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Declining Analytical Ability Of Students, Employees Noted

Declining Analytical Ability Of Students, Employees Noted
Education Minister Mahendra Reddy, at the Top Executives (TOPEX) Conference at The Warwick Fiji yesterday. Photo: DEPTFO News
October 03
10:35 2015

A decline has been noted by the Education Ministry in the analytical ability of students and employees.

Minister for Educator, Mahendra Reddy, highlighted this at the Top Executives (TOPEX) Conference held at The Warwick Fiji along Coral Coast yesterday.

“They (students and employees) tend not to question given facts,” he stated.

“They tend to shy away from activities, responsibilities or assignments which require quantitative skills, or they tend to provide second best or substandard advice in the absence of rigorous analytical analysis.”

This, Mr Reddy said, was not unique to Fiji but in fact has become a global challenge.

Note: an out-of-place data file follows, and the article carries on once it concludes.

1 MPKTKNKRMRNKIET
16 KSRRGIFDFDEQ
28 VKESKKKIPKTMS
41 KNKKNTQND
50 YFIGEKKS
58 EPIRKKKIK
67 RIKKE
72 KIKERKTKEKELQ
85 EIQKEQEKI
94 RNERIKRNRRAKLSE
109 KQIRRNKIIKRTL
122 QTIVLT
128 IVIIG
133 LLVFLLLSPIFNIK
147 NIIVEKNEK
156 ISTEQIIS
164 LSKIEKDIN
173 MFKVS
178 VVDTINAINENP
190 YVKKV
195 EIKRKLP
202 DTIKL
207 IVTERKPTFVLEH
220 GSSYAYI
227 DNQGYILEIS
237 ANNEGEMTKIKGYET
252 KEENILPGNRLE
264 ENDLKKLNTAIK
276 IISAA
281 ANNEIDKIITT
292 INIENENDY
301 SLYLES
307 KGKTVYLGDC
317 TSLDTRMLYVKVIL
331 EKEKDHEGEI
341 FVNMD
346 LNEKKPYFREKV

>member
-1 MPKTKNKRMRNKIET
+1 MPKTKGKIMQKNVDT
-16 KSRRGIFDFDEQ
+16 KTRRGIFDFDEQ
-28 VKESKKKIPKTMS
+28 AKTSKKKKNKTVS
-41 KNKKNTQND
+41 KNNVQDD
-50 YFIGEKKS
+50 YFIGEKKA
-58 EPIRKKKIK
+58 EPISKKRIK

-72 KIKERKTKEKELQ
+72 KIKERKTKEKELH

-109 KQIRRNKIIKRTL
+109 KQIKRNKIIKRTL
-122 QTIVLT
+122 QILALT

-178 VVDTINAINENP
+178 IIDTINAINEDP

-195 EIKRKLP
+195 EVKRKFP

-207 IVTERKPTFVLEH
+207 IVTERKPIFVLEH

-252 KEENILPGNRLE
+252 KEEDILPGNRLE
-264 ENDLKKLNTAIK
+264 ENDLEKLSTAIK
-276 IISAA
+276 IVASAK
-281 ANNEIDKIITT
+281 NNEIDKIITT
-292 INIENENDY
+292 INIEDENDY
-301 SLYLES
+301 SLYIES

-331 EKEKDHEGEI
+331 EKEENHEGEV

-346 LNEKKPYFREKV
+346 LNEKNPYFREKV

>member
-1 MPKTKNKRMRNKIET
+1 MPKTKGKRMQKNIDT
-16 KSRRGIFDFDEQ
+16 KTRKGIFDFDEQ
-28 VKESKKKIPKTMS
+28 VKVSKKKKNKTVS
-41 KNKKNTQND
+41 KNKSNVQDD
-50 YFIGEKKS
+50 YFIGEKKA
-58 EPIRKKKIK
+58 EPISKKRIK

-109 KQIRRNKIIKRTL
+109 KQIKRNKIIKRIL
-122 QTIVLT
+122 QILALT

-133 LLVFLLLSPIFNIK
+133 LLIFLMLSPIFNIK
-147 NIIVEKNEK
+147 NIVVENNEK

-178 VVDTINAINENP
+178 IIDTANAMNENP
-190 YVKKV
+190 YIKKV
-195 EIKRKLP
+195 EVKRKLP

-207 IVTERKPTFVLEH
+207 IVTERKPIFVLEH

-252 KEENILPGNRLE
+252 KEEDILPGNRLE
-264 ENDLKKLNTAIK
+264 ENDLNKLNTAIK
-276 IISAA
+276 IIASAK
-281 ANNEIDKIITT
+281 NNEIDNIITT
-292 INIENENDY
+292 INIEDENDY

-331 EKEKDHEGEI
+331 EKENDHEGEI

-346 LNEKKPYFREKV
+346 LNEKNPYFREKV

Following through from this, he also challenged the top executives who were participating at the event and questioned them whether they feel mathematics was important at the workplace.

 

Opposition to mathematics

Recently, during consultations, a number of school heads raised concerns that mathematics should not be a compulsory subject in school.

“The opponents are arguing that Year 12 level Mathematics is not needed as it is too advanced,” Mr Reddy said.

“While I agree that it will not be needed for day-to-day operations, it is designed to develop and prepare the mind of a student for analytical and logical thinking.

“This is what mathematics up to Year 12 is for.”

University of the South Pacific Vice Chancellor Professor Rajesh Chandra said USP believes strongly that mathematics is very important for all citizens now.

“This is because we live in a very complex and fast-changing world. We recognise mathematics as core skills that all students should have,” he said.

 

Work/ study dilemma

Mr Reddy raised concerns that employers needed to deal with increase in employees balancing work and studies.

“Over the past three decades, there is a marked increase in part-time students,” he said.

“Universities have encouraged this by providing evening classes as well as studies via Distance Flexible Learning mode.”

Feedback: jyotip@fijisun.com.fj

 

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